Two arguments have been made in support of clause 1. The first is that it will remove what has been called the "chilling effect" of our current defamation law, and we have heard about that this morning as well. The chilling effect occurs when a news story, for example, is withheld because the author, publisher or editor is threatened with legal action. No journalist should be afraid to print a story if it is true. We have a defence in our law for that already, and it is given certainty and clarification in this Bill. Furthermore, there is no evidence that that defence causes more of a problem in this jurisdiction than in England and Wales, where the serious harm test has been in place since 2013.

The second argument is that, if we do not bring our defamation law into line with that in England and Wales, we will see a rise in libel tourism. It is claimed that people will come here to take advantage of our supposedly more lax defamation law. If that were the case, we would have seen a rise in libel actions after England and Wales changed their law in 2013, and we have not seen that. I therefore have reservations about clause 1 and agree with the Committee that it should not stand part of the Bill.

I am content to support amendment No 2 to clause 3 and the clause, as amended. The amendment, tabled by Mike Nesbitt, the Bill sponsor, flows from a recommendation from Professor Andrew Scott in his 2016 report on defamation law reform in this jurisdiction. Professor Scott thought that the original wording in the Defamation Act 2013 was too limiting, as it allowed a defendant to rely on a fact published before the allegedly defamatory statement but not at the same time as it. The Committee concluded that the amendment should stand part of the Bill, and I agree.

I will now turn to clause 5. One of the reasons that I favour a bespoke Bill and not simply a replication of the 2013 Act is because of the advances in social media since then. Addressing the challenges for defamation law in a world where social media is thriving is perhaps the most pressing challenge when it comes to defamation law. I note the decision of the Committee that the clause should not stand part of the Bill. In Committee, six members voted in favour of that position, with only one member against and two abstentions. That conclusion was based on many weeks of review, during which evidence was heard from a range of witnesses, including lawyers, academics, media representatives and officials from my Department. I agree with the Committee's decision and note in particular the Committee's opinion that the clause might have the unintended consequence of further reducing the liability of social media operators. I welcome the fact that the Bill sponsor has also decided to oppose clause 5. It is an area on which we need to take time to reflect on how best to proceed and develop a bespoke solution appropriate to modern circumstances.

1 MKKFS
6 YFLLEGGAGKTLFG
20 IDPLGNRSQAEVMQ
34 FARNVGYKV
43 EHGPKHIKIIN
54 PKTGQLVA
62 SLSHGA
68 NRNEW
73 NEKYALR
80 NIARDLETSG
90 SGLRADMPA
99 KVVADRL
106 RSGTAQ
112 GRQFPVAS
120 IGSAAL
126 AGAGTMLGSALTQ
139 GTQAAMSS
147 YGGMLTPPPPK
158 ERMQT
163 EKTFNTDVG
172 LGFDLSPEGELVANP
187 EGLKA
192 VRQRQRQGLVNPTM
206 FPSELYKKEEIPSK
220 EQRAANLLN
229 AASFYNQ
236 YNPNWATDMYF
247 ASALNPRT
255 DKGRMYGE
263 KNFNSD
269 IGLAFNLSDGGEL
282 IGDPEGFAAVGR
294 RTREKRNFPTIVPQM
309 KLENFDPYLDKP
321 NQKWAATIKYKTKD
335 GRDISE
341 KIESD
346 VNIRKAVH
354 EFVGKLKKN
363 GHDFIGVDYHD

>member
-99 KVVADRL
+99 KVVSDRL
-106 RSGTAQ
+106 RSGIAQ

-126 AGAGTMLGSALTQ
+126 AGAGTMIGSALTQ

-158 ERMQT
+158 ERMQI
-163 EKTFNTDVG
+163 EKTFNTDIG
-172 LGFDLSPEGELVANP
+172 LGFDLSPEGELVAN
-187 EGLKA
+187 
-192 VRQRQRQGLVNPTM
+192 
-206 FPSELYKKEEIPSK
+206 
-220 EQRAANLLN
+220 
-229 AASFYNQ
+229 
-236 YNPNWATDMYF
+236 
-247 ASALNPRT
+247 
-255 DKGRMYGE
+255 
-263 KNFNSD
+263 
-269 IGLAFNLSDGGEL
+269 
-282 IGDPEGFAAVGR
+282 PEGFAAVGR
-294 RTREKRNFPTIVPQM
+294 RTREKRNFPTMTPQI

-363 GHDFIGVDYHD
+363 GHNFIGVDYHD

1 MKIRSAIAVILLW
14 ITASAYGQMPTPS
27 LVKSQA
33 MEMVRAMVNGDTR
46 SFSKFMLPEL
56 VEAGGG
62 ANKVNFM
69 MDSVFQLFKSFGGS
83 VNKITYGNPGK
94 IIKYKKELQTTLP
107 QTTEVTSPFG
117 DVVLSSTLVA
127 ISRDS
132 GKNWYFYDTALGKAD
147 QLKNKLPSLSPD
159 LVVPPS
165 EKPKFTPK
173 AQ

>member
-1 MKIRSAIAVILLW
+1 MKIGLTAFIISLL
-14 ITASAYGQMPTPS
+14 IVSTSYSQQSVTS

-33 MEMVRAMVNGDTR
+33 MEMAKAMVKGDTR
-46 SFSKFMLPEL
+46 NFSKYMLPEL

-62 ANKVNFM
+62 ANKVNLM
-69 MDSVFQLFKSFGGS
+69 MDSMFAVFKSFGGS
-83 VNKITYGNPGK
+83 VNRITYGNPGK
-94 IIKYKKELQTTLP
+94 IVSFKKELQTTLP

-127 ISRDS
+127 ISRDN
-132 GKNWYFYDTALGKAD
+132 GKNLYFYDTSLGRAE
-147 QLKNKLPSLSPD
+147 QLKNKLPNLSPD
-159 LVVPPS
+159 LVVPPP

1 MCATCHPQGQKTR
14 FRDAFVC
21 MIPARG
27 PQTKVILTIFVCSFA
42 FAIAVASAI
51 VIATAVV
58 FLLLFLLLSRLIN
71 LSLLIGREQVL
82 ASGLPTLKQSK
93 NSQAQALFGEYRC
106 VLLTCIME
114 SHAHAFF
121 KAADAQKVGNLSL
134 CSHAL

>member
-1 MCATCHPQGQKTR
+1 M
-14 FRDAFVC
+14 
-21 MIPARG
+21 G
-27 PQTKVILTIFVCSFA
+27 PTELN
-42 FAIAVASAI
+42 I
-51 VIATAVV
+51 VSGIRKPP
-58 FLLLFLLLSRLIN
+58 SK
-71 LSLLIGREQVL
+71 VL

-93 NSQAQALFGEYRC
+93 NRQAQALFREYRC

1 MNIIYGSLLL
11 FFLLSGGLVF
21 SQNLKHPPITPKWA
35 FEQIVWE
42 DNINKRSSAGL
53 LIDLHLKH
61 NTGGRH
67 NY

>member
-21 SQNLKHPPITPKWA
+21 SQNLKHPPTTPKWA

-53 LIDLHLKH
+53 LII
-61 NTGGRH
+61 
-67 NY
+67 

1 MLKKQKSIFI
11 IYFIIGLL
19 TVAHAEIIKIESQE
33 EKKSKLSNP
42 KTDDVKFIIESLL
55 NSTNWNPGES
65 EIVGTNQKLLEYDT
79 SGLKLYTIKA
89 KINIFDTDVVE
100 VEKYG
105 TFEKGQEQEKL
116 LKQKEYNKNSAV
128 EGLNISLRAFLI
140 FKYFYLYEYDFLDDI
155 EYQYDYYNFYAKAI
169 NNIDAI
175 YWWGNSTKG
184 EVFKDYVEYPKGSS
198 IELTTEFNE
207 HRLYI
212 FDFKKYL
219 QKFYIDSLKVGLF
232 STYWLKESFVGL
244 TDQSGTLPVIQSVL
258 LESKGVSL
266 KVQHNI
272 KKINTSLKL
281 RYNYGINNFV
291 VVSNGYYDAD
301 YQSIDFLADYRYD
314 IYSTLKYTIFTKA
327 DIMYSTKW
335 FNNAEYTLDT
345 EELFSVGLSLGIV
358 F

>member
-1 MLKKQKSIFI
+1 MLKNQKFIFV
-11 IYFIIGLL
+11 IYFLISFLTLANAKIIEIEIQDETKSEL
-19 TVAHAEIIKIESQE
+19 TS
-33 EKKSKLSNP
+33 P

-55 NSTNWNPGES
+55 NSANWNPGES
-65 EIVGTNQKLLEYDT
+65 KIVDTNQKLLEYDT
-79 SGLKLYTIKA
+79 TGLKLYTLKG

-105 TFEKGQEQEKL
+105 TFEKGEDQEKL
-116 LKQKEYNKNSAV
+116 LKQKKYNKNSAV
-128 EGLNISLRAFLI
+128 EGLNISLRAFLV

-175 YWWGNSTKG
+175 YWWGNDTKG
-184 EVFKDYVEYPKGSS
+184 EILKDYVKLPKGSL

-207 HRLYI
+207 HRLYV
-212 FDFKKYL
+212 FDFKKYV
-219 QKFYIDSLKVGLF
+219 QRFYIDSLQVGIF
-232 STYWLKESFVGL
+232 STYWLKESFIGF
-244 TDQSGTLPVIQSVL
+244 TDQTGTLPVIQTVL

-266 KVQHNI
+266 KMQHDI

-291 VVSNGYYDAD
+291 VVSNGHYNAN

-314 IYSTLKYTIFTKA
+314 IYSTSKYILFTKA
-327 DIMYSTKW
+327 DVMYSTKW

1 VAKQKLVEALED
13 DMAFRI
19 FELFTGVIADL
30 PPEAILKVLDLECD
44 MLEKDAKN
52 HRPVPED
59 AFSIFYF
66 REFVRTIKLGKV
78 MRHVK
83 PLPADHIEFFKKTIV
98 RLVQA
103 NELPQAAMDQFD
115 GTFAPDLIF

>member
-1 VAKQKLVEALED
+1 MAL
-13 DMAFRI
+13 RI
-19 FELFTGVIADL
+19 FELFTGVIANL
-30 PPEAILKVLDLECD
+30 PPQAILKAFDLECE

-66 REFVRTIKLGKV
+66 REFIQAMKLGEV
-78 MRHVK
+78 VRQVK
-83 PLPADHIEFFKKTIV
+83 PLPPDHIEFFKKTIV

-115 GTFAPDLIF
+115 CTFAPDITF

Clause 11 would end the presumption in favour of trial by jury. In practice, it would mean the de facto abolition of trial by jury in defamation cases. That has been its effect in England and Wales, where there has not been a single defamation case involving a jury trial since the advent of the 2013 Act. In this Bill, akin to the position in which England and Wales found themselves, the removal of the presumption of the relevant part of the Judicature Act 1978 would have the effect that section 62(4) of that Act then applied. That provision means that having a jury in a defamation case can take place only in very restrictive circumstances, mainly where the court is of the opinion that there has been an:

"allegation of actual fraud or actual undue influence".

It appears that the "or for some other reason" aspect of that provision has not been utilised, and the net effect seems to be that clause 11 would effectively end jury trials for defamation cases.

An argument presented by some to the Committee was that the prospect of a jury trial creates a degree of uncertainty over the outcome of a defamation case. Members of the media argued that a jury trial can mean lengthy and costly legal processes. Juries can make high awards to claimants and awards that are sometimes seen as disproportionate, although the current law permits an avenue for such awards to be considered on appeal. Others pointed to the fact that Professor Scott suggested in his report that dispensing with the jury in defamation cases might make for a shorter process, with greater scope for an early resolution. At the same time, he noted the historical importance of the jury in our local context and that a jury decision might have more legitimacy than one taken by a judge alone.

The defamation subgroup, which was part of the review of civil justice, did not want to see the jury trial abolished. It was, in fact, unanimous on that point. It commented that juries were well placed to determine what a particular statement meant in the local context and whether it might be considered defamatory in that context. Therefore, to accept this clause is to accept the end of jury trials in defamation cases. That may mean that, in the future, there is an earlier resolution in defamation cases but, perhaps, at the risk of a loss of legitimacy. Judges discharge an important and valuable role in our justice system, but is a judge always best placed to determine meaning in certain defamation cases?